On a recent jaunt to the library I found this incredible gem tucked into the shelf pretty close to the books about cookies I was sifting through. The selection of cookie books was dismal, but the book below caught my eye. Lost Recipes by Marion Cunningham. After thumbing through it I had to check it out. It is more than a cookbook. It is a revelation! It is an invitation to be in charge again of what we are eating and putting on our table. It has thought provoking quotes in defense of home cooking and how important it is to sit at the table with your family and eat a home cooked meal together.
I read this book like a novel and what a great read! Once my own copy that I ordered gets here, I will mark it up with notes and dates of dishes cooked. For my first foray into this cookbook I made the very, super de douper easy Ham and Bean Soup. That is the other thing I am loving about this book. I do love a good challenge and to try new and exciting recipes, but that is not this book. This book is all about simple, yummy, inexpensive home cooked deliciousness.
This recipe is literally 4 ingredients. Roughly equal parts Great Northern Beans, chopped onions, ham, and then some Dijon mustard. Oh, and water. I guess I didn’t count that as an ingredient. After soaking the beans overnight I just dumped the beans, onions, and ham covered in water in a big pot…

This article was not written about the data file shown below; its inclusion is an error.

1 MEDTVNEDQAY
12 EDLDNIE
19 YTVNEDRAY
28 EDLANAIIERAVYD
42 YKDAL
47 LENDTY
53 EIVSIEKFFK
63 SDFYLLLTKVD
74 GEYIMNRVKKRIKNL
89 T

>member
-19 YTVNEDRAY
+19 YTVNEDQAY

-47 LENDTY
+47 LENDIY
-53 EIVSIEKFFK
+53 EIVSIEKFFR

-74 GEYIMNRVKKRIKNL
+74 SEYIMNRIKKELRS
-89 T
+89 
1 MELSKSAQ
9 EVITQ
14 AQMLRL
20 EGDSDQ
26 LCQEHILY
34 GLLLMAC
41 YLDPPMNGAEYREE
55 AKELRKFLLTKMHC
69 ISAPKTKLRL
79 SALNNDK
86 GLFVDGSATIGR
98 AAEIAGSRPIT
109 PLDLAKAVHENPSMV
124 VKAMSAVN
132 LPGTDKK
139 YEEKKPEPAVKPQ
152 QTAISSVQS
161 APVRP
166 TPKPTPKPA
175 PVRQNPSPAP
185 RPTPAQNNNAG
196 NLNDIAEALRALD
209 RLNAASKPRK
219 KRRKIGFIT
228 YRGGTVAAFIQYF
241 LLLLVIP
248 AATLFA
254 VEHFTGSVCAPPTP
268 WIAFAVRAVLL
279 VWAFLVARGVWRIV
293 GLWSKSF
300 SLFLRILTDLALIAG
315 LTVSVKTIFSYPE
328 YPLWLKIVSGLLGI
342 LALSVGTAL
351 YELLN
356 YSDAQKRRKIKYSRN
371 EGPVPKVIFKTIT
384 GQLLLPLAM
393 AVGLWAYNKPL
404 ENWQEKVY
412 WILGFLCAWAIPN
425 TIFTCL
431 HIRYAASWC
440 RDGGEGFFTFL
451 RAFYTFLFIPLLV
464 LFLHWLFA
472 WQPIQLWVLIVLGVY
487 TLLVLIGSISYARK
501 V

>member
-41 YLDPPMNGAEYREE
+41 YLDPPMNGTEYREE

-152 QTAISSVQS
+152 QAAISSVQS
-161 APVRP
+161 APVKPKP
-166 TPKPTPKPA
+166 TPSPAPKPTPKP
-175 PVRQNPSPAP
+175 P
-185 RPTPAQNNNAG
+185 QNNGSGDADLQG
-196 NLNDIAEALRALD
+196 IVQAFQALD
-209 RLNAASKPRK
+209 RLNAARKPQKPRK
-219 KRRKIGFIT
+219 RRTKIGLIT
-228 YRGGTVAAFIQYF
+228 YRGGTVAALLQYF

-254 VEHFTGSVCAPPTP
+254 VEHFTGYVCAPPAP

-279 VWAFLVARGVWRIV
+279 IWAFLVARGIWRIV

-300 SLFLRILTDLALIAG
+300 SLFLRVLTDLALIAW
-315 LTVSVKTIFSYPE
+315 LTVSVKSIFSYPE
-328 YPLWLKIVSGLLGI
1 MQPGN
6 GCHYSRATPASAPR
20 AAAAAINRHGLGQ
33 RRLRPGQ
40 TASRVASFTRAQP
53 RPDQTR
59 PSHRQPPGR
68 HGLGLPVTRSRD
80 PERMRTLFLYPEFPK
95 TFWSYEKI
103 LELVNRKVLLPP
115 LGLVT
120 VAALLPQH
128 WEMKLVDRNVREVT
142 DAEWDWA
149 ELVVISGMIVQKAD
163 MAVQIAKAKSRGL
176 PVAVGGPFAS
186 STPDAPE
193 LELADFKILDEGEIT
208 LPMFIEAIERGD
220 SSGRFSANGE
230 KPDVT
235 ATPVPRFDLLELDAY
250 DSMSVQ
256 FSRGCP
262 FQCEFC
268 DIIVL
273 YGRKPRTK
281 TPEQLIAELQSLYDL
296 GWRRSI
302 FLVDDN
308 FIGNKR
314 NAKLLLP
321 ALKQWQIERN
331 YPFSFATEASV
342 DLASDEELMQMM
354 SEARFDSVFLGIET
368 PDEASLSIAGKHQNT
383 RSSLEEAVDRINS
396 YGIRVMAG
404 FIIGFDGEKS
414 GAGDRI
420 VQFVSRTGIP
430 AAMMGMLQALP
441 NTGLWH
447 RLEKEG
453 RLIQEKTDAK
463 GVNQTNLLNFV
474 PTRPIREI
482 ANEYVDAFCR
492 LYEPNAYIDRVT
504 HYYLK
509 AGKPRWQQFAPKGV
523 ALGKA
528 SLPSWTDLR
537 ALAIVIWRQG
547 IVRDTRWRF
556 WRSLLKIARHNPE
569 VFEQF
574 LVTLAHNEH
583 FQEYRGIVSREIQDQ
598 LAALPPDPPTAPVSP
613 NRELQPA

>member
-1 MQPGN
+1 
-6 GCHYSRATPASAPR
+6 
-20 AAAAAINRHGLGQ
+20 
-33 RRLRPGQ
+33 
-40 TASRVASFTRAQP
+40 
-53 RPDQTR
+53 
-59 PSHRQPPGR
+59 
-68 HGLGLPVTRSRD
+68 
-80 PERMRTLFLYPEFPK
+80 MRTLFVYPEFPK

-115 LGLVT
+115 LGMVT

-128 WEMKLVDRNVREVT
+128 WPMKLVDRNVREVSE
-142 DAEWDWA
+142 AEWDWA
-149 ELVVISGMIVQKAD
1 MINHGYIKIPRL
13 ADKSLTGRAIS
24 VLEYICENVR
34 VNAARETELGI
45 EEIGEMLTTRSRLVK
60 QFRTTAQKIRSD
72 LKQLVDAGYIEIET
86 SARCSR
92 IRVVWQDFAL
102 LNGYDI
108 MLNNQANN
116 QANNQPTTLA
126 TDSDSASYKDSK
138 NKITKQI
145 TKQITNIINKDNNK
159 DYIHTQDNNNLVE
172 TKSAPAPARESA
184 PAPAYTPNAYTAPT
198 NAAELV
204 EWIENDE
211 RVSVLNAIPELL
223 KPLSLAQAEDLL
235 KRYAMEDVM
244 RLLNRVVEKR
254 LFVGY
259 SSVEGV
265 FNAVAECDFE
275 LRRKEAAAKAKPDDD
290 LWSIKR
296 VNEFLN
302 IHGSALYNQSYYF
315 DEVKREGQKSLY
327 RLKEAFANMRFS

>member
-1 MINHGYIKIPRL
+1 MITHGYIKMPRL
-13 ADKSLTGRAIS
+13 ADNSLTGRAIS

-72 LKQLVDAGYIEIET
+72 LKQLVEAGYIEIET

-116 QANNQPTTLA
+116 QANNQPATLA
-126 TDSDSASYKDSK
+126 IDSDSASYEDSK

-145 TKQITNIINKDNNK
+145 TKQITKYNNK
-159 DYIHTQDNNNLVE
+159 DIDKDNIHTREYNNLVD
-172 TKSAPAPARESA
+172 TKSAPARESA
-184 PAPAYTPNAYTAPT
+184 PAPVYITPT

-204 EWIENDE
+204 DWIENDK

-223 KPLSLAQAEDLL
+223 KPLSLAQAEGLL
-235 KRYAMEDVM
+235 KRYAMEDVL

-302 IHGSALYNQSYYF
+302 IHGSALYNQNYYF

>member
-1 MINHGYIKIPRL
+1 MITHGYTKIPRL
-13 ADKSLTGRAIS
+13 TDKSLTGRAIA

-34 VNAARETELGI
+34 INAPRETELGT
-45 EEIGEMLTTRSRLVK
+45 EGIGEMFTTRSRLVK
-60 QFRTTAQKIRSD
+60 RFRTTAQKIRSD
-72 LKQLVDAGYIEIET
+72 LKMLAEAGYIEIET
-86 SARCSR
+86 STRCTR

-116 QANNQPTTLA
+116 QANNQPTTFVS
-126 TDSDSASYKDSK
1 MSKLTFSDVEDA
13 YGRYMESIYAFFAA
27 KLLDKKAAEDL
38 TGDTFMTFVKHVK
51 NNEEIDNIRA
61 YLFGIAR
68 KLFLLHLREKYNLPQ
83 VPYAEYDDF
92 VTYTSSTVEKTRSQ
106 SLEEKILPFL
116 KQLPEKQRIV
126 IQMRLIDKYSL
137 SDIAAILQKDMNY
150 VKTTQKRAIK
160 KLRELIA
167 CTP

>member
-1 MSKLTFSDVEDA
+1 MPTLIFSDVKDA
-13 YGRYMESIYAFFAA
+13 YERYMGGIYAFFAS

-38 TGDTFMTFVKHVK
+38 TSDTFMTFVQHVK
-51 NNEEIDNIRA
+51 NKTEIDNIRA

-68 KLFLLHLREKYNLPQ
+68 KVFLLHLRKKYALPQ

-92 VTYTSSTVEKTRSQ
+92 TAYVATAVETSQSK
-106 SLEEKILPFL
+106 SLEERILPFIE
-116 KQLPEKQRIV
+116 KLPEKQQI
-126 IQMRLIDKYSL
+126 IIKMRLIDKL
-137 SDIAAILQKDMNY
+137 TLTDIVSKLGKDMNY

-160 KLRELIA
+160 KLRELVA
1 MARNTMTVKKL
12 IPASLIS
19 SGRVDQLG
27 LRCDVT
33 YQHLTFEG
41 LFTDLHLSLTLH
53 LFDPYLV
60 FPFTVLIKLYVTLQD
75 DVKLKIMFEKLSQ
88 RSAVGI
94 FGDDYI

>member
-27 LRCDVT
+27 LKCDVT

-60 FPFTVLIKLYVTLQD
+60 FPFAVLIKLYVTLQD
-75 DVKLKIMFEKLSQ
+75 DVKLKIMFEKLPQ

brought it to a boil and simmered the heck out of it. The house smelled so good! After several hours, the beans were tender and I added the dijon mustard, some pepper and, voila! Dinner.
I made some simple biscuits (from the cookbook of course) and the soup was on! Sage is on the left in this picture leaning over her bowl, inhaling the aroma 😀 And I see John waiting patiently at the other end of the table. We all loved it, except Denver my 5 year old. But, Denver doesn’t love anything foodwise that isn’t sweet. Those are actually his exact words, “I don’t love it.” He is super picky, but he did eat quite a bit after we threatened he wouldn’t get any dessert.
I’m excited to try out pretty much the entire book of recipes. There are two in particular that have me salivating just reading the directions. Raised Waffles and Dewy Buns. Yes, I admit I’m a carbaholic! Here is a quote that I love from the book because the first paragraph reminds me of my childhood dinners. My mom always not only managed to make incredibly delicious home cooked meals, but also gathered all 8 of us around the dinner table every night:
“Together, we cleared away books and newspapers from the table and set it nightly for dinner. Properly. A tablecloth. Napkins. Forks on the left, knives and spoons on the right, because it matters. Because when families come together with their hungers at the end of the day, more than bodies are fed. This is the place where we can sit and talk and be nourished and known.
But the frenzy of our days has devoured the family dinner hour. Even though people seem to recognize intuitively the powerful symbol of dining together – we celebrate with banquets, carry food to bereaved families, preserve our holiday meals – comtemporary schedules no longer honor the day-after-day coming together that bonds souls. Families straggle home at unpredictable hours to poke around the refrigerator and eat cafeteria-style, that efficient refueling process that has nothing much to do with anyone else at the table.“